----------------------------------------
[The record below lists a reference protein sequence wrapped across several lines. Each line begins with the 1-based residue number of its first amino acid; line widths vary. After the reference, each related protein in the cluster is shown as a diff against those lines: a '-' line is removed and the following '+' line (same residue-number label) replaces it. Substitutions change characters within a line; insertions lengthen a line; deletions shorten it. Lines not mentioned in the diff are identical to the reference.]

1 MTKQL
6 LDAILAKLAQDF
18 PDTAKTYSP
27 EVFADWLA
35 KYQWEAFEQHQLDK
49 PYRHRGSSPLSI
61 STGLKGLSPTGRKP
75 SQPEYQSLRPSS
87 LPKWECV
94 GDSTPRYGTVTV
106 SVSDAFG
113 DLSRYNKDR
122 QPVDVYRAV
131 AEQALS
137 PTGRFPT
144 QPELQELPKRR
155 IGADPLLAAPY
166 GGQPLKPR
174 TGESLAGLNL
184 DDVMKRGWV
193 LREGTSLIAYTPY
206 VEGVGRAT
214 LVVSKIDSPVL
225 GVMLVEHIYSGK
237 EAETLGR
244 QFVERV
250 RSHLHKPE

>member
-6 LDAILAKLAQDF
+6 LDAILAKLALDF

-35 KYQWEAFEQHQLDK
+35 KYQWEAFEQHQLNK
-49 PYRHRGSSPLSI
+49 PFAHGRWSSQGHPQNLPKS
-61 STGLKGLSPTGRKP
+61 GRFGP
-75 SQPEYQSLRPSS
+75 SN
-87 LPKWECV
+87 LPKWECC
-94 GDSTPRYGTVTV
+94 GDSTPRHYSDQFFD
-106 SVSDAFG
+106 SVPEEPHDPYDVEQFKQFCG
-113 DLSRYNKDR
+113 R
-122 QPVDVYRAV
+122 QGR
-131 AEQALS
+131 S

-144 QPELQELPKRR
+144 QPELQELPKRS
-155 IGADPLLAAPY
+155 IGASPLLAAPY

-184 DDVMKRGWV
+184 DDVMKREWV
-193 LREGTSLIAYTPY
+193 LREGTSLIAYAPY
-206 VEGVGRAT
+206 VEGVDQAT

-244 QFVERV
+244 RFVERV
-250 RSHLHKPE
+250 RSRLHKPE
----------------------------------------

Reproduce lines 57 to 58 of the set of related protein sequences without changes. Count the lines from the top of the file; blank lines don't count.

+184 DDVMKREWV
-193 LREGTSLIAYTPY